Writing a report

Report formats are not universal, and it may vary from platform to platform, person to person, and case to case. Below are sections that can be included for reporting.

Descriptive title

The first part of a great vulnerability report is always a descriptive title. Try for a title that sums up the issue in one sentence. It is to allow developers and security team to immediately get an idea of what the vulnerability is, where it occurred, and its potential severity.

  • Client-side prototype pollution via flawed sanitization in xyz

  • Union-based SQL injection in xyz portal

  • Hostile subdomain takeover in admin.xyz.com

  • Account takeover using password reset token

  • Host validation bypass via connection state attack

Description or summary

The second part of the report is a description or summary. It must be precise, clear, and to the point. People want to have direct engagement with any text, so they do not have to read much and can pick out the salient points easily. The description should not be something generic; it should be environmental and scenario-specific.

The https://example.com/change_password endpoint takes two POST body parameters: user_id and new_password. A POST request to this endpoint would change the password of user user_id to new_password. This endpoint is not validating the user_id parameter, and as a result, any user can change anyone else’s password by manipulating the user_id parameter.

Proof of Concept

Without the proof of concept replication steps, there is no way that a developer or security team can recreate the scenario, so it is important to list down the steps exactly which can be used to replicate the vulnerability.

Some requested report formats will ask for “Clear Steps to Reproduce” AND “PoC”. In this case the PoC can be a video, screenshots, photos documenting an exploit, or a code file (for example, an HTML file with a CSRF payload embedded).

When writing “Clear Steps to Reproduce”, always treat developer, security team members, or customer as a newbie when writing the proof of concept. This is not unwarranted “talking down”. List down all the steps in a detailed and hierarchical manner. Having simple, easy-to-follow, step-by-step instructions will help those triaging the issue to confirm its validity at the earliest opportunity.

Example PoC: Manipulating the WebSocket handshake

  1. Click “Live chat” and send a chat message.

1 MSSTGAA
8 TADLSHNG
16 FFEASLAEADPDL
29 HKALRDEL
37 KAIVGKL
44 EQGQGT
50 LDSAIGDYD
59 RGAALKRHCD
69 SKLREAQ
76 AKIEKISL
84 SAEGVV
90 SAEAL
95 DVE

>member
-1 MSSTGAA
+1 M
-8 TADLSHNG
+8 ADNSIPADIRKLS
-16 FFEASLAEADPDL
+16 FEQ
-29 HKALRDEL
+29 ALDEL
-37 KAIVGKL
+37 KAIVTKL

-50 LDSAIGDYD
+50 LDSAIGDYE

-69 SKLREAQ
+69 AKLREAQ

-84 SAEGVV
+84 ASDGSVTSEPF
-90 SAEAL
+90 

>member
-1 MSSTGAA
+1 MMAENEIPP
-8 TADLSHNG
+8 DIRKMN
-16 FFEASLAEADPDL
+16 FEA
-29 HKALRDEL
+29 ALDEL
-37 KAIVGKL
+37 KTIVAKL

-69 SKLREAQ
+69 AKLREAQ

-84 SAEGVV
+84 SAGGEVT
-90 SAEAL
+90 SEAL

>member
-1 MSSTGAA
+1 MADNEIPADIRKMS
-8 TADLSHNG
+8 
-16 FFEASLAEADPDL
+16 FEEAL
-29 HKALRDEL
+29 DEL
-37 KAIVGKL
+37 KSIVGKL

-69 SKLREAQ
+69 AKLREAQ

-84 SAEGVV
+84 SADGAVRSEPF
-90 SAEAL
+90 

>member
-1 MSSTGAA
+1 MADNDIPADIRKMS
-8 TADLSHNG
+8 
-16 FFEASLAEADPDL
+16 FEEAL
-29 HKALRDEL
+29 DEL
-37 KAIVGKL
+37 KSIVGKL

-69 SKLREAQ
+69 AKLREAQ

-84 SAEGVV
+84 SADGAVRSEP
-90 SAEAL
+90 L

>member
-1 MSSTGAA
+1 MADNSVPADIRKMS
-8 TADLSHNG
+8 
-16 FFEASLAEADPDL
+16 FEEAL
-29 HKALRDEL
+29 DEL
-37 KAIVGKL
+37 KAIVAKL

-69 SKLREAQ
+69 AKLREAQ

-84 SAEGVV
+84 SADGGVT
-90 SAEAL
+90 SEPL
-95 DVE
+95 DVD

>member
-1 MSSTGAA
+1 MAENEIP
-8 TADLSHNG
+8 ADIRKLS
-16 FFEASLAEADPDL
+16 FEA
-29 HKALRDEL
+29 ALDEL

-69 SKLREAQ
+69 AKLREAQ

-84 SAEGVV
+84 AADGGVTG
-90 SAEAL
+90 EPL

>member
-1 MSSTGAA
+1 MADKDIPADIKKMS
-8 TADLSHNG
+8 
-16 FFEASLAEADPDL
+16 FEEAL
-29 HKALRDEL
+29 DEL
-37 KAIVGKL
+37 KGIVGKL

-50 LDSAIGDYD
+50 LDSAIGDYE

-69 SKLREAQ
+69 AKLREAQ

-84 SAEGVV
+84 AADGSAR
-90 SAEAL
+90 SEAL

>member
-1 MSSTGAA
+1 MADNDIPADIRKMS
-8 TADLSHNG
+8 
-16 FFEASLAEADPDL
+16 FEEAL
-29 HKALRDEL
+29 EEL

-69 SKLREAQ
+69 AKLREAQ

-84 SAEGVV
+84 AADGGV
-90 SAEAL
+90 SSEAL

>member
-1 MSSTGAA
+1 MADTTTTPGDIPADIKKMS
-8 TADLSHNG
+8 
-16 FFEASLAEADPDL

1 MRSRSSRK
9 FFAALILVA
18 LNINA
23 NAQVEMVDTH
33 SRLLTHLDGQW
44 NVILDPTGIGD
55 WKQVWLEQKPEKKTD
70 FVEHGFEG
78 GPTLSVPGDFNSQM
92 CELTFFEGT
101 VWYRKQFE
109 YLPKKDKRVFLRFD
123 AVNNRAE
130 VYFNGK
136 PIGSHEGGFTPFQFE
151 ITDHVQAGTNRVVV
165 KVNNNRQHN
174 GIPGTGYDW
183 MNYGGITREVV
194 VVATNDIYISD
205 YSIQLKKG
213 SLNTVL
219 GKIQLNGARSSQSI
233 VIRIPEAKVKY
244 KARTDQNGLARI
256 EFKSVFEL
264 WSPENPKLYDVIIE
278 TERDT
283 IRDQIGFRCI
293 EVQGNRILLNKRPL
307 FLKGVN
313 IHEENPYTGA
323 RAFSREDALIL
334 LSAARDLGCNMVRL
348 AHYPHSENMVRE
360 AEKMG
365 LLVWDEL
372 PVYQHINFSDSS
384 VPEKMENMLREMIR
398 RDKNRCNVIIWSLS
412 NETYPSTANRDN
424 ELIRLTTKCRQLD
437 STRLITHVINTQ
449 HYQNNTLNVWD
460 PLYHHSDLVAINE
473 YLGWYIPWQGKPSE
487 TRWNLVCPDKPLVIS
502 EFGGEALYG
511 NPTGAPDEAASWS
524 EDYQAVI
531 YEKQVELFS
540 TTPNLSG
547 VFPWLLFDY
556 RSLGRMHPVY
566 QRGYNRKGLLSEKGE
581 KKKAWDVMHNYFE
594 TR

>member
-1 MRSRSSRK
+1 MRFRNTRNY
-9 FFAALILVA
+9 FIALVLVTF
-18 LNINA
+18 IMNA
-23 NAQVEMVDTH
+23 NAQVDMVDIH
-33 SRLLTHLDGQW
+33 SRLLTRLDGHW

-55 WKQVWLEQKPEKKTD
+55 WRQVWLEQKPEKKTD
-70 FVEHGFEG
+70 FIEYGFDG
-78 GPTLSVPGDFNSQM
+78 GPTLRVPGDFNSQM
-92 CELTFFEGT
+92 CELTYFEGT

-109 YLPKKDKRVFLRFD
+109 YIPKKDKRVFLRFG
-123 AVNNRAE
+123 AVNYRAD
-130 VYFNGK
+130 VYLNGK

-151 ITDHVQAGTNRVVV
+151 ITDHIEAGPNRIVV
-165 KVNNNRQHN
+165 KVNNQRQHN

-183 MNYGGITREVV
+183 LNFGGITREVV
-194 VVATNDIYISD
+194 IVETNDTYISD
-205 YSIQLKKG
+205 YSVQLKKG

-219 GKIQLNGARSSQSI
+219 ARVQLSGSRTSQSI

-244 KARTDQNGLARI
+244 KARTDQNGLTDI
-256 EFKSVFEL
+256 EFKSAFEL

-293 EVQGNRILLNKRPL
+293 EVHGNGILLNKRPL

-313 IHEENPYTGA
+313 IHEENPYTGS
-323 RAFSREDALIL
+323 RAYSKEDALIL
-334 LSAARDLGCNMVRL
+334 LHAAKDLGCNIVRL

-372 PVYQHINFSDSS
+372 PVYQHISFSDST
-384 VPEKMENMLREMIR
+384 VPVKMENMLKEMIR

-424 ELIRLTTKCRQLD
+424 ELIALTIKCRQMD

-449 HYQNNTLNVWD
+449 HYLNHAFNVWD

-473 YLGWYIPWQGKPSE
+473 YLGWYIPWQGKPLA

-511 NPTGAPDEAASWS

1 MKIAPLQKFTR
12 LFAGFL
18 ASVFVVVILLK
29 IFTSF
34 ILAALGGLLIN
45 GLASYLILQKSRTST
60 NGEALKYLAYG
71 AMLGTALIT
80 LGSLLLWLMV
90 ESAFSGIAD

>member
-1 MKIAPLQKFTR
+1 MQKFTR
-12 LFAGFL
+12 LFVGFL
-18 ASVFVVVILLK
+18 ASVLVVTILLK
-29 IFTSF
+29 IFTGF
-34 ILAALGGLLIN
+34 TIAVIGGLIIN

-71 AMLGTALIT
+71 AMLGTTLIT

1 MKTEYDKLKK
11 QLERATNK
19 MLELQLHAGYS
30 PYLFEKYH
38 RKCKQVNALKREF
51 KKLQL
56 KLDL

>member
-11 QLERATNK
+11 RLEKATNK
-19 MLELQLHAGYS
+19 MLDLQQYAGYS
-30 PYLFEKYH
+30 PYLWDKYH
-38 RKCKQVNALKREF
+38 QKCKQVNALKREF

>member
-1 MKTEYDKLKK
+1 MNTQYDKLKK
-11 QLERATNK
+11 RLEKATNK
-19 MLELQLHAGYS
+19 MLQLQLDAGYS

2. In Burp Proxy, go to the WebSockets history tab, and observe that the chat message has been sent via a WebSocket message.

  3. Right-click on the message and select “Send to Repeater”.

  4. Edit and resend the message containing a basic XSS payload, such as:

<img src=1 onerror='alert(1)'>
  1. Observe that the attack has been blocked, and that your WebSocket connection has been terminated.

  2. Click “Reconnect”, and observe that the connection attempt fails because your IP address has been banned.

  3. Add the following header to the handshake request to spoof your IP address:

  1. Click “Connect” to successfully reconnect the WebSocket.

  2. Send a WebSocket message containing an obfuscated XSS payload, such as:

<img src=1 oNeRrOr=alert`1`> 

Severity assessment

The report should also include an honest assessment of the bug’s severity to help developers or security team in their prioritisation which vulnerabilities to fix first.

This depends on the scoring system the client or customer is using. For example, Bugcrowd’s rating system takes into account the type of vulnerability and the affected functionality, and HackerOne provides a severity calculator based on the CVSS scale.

List the severity in a single line, or if an impact statement is used, a single sentence.

Severity of the issue: High


Illustrate a plausible scenario in which the vulnerability could be exploited.

To exploit this vulnerability, an attacker would have to create an exploit from a well-known template; then would need to convince the administrator into visiting the page with the exploit by social engineering techniques, potentially giving the attacker access to the administrator’s account and all associated privileges and resources.


Show developers or the security team how likely it is that this vulnerability can pose a significant threat and describe its possible impact. This can help them escalate this to higher levels if needs be.

This is not the same as a severity assessment. A severity assessment describes the severity of the consequences of an attacker exploiting the vulnerability, whereas an impact statement explains what those consequences would actually look like.

The attacker could disable account notifications, enable 2FA to lock them out, and transfer their data to an arbitrary address.


It is also important to suggest fixes and patches for a vulnerability found. Demonstrate there are solutions for the flaws. This statement should never be about generically sanitizing the inputs. It should provide them with references and probable methods to reach the solution. Sometimes, the development team doesn’t know how to warrant a fix to a vulnerability, and giving them a great statement of a suggested fix, it will be highly appreciated.

The application should validate the user’s user_id parameter within the change password request to ensure that the user is authorised to make account modifications. Unauthorised requests should be rejected and logged by the application.


Always validate the report. Go through your report one last time to make sure that there are no technical errors, or anything that might prevent the security team from understanding it. Follow your own Steps to Reproduce or PoC to ensure that they contain enough details. Examine all the files and code to make sure they work.